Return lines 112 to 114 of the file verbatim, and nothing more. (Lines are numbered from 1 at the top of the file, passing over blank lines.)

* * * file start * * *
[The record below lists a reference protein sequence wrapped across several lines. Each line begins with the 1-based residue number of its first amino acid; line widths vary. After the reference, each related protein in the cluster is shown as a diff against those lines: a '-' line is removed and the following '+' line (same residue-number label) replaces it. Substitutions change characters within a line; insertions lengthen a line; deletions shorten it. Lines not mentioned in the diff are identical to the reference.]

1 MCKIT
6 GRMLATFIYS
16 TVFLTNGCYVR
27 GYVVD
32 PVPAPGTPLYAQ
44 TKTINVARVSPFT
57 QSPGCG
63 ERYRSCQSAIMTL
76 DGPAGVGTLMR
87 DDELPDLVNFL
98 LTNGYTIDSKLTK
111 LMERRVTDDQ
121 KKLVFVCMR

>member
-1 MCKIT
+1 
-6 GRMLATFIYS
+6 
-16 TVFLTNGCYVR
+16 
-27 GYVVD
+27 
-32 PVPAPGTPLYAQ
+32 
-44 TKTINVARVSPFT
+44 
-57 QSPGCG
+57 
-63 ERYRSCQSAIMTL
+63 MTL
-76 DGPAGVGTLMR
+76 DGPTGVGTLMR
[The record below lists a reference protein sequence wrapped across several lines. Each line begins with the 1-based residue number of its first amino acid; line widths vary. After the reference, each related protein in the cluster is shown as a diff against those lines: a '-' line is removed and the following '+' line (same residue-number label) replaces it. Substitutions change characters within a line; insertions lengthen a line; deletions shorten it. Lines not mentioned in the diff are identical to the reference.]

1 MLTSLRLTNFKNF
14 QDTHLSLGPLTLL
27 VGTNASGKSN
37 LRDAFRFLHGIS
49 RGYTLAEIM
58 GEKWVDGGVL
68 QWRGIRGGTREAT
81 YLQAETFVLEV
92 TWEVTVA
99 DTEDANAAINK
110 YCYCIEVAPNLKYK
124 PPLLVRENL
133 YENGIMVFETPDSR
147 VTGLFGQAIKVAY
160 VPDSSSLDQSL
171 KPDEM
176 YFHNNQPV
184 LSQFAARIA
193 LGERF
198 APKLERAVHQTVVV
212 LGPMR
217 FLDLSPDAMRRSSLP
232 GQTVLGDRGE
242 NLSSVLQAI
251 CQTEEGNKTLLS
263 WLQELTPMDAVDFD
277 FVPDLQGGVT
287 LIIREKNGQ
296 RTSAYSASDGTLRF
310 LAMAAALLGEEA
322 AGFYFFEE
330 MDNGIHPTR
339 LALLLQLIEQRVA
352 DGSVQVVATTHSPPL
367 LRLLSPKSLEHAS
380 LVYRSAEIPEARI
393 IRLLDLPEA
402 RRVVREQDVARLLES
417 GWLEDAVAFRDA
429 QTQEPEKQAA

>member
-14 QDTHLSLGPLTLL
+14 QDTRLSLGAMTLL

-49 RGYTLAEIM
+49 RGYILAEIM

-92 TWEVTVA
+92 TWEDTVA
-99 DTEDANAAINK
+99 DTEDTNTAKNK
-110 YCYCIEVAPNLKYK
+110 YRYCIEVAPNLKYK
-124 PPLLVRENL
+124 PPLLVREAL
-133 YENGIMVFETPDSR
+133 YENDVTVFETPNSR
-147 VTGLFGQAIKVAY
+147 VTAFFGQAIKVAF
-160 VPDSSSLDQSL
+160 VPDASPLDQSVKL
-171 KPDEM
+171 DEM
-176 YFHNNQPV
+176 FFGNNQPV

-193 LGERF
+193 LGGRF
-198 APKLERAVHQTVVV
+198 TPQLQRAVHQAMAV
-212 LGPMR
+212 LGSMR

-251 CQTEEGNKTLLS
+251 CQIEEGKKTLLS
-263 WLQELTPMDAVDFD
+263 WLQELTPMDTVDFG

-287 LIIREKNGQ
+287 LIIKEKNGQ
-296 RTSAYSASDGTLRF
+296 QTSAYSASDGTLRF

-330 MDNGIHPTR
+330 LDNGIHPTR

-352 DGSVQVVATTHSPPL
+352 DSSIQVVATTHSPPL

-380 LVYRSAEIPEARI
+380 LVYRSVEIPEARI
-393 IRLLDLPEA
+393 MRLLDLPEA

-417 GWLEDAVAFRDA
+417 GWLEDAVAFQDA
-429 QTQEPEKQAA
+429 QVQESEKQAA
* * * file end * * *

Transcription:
-330 MDNGIHPTR
+330 LDNGIHPTR

-352 DGSVQVVATTHSPPL